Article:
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Blowing in the wind

A few years ago, a young Eastern Cape boy started collecting empty tins of food. At first, nobody knew why he wanted them. What was he going to do?

It was not long before the people saw. The young boy had made a little windmill. When you put the toy in the wind, its hands turned like a real windmill. Since then, many more youths have learnt the craft of making steel windmills…

I spoke to a few youths in Zolani township near Ashton in the Eastern Cape about their windmills.


Reginald Ntangeni has been making windmills for a few years now. He explained that this was not his job — like most of the other youths who make windmills, he is still at school. “Making these toys is our hobby,” he said. “We only do it after school in our free time. We are careful that our hobby does not interfere with our school work.”

“But we also make them to get a bit of money,” added another talented young windmill-maker, Jeffrey Ntantiso. “Many of our parents do not earn much, so we give them the money we get from selling the windmills.”

Don’t you keep any of the money for yourselves, I asked. “No. We give it to our parents and they give some of it back to us so that we can buy more materials,” explained Patrick Louwe.


The youths collect most of the materials they need in the township, like tin cans and bits of wire. But they have to buy the silver paint that makes the windmills shine and glitter in the sun.

“The silver paint is expensive,” said George Zweni, another youth who has been making windmills for some time. “That is why the price of our windmills is quite high.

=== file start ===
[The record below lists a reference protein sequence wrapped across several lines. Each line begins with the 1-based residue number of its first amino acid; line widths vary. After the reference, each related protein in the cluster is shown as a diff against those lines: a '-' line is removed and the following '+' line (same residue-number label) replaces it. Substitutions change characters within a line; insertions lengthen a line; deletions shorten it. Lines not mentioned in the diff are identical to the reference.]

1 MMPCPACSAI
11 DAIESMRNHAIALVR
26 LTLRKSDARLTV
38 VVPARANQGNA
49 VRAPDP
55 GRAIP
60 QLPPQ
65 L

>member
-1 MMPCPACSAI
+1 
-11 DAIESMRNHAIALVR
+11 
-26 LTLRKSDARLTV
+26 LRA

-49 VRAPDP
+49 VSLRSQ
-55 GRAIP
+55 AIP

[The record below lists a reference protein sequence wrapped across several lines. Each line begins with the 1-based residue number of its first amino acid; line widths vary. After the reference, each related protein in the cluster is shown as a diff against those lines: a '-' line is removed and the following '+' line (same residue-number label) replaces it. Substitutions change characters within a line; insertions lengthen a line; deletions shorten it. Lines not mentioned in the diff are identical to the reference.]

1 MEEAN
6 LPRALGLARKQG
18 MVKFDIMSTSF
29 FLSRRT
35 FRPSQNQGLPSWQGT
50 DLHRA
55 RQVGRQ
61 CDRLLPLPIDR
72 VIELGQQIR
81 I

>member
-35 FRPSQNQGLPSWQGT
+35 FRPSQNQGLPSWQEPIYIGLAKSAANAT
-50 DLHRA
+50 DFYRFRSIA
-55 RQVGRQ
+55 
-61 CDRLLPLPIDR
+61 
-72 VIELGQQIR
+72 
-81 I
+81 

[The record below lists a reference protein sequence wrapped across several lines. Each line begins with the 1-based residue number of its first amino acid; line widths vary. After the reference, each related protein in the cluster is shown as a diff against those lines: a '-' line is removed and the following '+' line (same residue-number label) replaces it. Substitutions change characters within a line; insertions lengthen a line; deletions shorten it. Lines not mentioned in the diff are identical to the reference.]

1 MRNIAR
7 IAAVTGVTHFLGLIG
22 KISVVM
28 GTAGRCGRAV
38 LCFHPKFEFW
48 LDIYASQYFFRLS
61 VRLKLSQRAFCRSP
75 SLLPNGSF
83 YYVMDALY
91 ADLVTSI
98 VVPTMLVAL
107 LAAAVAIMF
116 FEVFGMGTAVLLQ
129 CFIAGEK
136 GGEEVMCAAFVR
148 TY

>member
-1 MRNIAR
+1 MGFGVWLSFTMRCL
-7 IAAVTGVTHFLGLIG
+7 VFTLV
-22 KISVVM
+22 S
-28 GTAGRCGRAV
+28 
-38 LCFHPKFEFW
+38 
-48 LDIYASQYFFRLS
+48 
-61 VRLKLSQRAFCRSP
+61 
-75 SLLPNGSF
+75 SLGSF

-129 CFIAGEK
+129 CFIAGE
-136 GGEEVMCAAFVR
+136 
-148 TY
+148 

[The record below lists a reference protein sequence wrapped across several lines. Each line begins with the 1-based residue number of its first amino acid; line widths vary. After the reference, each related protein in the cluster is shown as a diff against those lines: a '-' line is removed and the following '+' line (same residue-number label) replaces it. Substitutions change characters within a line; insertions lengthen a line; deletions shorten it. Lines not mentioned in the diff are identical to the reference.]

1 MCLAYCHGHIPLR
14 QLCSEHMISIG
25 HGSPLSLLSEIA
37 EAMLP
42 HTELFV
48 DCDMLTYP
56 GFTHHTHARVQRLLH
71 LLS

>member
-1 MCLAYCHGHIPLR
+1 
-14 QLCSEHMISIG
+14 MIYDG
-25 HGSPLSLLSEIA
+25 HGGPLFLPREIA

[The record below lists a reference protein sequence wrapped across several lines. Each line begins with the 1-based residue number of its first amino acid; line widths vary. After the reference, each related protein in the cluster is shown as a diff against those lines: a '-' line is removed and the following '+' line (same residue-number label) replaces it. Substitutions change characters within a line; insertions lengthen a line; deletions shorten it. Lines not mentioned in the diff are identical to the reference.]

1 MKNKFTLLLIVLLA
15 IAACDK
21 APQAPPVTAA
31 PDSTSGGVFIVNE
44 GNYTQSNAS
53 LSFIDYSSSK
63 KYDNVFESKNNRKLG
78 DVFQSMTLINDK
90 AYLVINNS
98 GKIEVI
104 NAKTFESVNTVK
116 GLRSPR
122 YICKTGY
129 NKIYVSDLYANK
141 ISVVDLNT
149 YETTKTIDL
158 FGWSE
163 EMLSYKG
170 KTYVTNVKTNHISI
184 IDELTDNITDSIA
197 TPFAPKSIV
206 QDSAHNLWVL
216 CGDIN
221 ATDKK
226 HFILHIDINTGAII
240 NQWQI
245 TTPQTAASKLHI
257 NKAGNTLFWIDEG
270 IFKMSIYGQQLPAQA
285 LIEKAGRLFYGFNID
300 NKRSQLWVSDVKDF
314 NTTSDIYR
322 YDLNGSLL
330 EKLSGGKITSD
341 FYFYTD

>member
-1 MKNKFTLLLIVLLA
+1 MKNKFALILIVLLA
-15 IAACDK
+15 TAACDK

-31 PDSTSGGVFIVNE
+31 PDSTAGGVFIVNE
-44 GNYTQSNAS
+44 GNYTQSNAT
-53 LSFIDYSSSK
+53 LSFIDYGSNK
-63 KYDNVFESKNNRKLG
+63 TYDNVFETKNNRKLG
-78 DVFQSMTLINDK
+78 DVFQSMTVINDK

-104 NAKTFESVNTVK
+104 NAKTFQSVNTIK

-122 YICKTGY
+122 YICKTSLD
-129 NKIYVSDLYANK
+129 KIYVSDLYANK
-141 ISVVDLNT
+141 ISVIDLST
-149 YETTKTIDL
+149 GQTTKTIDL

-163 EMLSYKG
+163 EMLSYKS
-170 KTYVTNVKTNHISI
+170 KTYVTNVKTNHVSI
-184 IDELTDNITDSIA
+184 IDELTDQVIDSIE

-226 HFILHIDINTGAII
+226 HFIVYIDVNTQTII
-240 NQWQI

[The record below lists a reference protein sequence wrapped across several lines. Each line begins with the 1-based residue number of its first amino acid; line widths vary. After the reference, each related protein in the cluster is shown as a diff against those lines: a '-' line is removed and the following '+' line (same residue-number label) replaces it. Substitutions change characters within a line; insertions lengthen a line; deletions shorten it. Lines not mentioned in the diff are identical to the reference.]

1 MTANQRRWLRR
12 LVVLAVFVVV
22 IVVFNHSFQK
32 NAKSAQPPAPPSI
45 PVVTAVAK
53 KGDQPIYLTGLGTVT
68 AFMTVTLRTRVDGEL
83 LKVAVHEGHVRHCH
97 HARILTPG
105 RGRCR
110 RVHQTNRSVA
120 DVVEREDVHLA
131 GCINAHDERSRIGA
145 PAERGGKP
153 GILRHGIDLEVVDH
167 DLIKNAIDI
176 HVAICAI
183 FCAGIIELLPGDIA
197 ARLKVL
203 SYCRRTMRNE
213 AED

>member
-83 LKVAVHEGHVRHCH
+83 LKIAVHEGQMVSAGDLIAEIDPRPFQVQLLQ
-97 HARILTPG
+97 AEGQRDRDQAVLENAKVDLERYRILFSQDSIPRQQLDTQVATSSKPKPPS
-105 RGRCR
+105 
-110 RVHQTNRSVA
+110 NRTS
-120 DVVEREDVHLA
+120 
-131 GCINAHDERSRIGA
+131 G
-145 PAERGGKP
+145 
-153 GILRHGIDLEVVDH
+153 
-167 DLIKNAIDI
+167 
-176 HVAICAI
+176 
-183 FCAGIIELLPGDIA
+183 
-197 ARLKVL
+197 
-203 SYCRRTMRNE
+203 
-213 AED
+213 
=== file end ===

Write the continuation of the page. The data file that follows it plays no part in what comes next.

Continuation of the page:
They sell for between R10 and R15, depending on the size.”

Nearby, two other youths were busy putting bits of wire together. I asked them how they sell the windmills. One of them, Dagmond Zweni, explained that they have two ways — either they sell them themselves or else they ask other children to sell them. The children get R2 commission for each windmill they sell.

Where’s the best place to sell? “Not here in the township,” said Sydney Sehani, the last in the group to speak. “We usually stand at the T-junction between Ashton, Montagu and Bonnievale. White people travelling on the road support us the most.”

The youths say that they are not really a co-op although they work like a co-op. They help each other find the materials and they share the selling. “But what is most important to us,” said Reginald, “is that we know that we are good at our work and that we enjoy it. This is more important than the money we make.”

© This story has been slightly adapted from: Workteam magazine P.O. Box 1895 Gaborone Botswana


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